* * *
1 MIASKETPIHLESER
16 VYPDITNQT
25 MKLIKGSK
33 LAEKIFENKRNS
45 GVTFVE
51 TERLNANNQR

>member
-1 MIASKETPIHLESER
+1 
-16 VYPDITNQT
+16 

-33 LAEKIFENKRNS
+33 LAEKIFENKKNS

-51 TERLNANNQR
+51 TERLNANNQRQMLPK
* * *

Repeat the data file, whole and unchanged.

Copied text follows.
1 MIASKETPIHLESER
16 VYPDITNQT
25 MKLIKGSK
33 LAEKIFENKRNS
45 GVTFVE
51 TERLNANNQR

>member
-1 MIASKETPIHLESER
+1 
-16 VYPDITNQT
+16 

-33 LAEKIFENKRNS
+33 LAEKIFENKKNS

-51 TERLNANNQR
+51 TERLNANNQRQMLPK